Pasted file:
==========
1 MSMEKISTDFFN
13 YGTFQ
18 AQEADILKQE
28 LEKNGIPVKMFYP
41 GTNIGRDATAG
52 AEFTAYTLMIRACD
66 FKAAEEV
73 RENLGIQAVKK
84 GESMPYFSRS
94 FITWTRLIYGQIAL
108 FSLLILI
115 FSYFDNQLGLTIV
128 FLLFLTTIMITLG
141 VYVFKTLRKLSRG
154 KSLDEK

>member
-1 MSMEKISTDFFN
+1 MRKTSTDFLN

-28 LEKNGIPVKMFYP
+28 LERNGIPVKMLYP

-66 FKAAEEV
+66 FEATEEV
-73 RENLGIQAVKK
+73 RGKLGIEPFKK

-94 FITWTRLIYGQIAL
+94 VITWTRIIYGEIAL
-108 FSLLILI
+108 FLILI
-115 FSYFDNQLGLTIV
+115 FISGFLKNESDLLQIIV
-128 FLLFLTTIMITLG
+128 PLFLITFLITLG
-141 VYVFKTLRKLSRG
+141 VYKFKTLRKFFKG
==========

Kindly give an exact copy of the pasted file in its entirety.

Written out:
1 MSMEKISTDFFN
13 YGTFQ
18 AQEADILKQE
28 LEKNGIPVKMFYP
41 GTNIGRDATAG
52 AEFTAYTLMIRACD
66 FKAAEEV
73 RENLGIQAVKK
84 GESMPYFSRS
94 FITWTRLIYGQIAL
108 FSLLILI
115 FSYFDNQLGLTIV
128 FLLFLTTIMITLG
141 VYVFKTLRKLSRG
154 KSLDEK

>member
-1 MSMEKISTDFFN
+1 MRKTSTDFLN

-28 LEKNGIPVKMFYP
+28 LERNGIPVKMLYP

-66 FKAAEEV
+66 FEATEEV
-73 RENLGIQAVKK
+73 RGKLGIEPFKK

-94 FITWTRLIYGQIAL
+94 VITWTRIIYGEIAL
-108 FSLLILI
+108 FLILI
-115 FSYFDNQLGLTIV
+115 FISGFLKNESDLLQIIV
-128 FLLFLTTIMITLG
+128 PLFLITFLITLG
-141 VYVFKTLRKLSRG
+141 VYKFKTLRKFFKG